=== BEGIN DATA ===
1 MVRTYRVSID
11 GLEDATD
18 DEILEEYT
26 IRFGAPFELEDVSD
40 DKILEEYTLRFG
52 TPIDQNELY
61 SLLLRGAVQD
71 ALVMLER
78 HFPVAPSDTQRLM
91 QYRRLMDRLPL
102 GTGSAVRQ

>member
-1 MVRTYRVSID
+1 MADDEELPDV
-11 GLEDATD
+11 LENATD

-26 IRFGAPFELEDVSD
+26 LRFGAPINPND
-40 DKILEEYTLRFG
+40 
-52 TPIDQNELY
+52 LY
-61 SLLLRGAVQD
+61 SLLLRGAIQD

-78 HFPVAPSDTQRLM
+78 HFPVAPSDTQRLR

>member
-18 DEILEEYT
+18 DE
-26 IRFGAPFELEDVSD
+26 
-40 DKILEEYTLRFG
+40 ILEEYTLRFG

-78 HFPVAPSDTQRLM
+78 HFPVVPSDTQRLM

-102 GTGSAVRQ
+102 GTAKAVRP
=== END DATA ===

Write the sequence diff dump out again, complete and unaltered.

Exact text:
1 MVRTYRVSID
11 GLEDATD
18 DEILEEYT
26 IRFGAPFELEDVSD
40 DKILEEYTLRFG
52 TPIDQNELY
61 SLLLRGAVQD
71 ALVMLER
78 HFPVAPSDTQRLM
91 QYRRLMDRLPL
102 GTGSAVRQ

>member
-1 MVRTYRVSID
+1 MADDEELPDV
-11 GLEDATD
+11 LENATD

-26 IRFGAPFELEDVSD
+26 LRFGAPINPND
-40 DKILEEYTLRFG
+40 
-52 TPIDQNELY
+52 LY
-61 SLLLRGAVQD
+61 SLLLRGAIQD

-78 HFPVAPSDTQRLM
+78 HFPVAPSDTQRLR

>member
-18 DEILEEYT
+18 DE
-26 IRFGAPFELEDVSD
+26 
-40 DKILEEYTLRFG
+40 ILEEYTLRFG

-78 HFPVAPSDTQRLM
+78 HFPVVPSDTQRLM

-102 GTGSAVRQ
+102 GTAKAVRP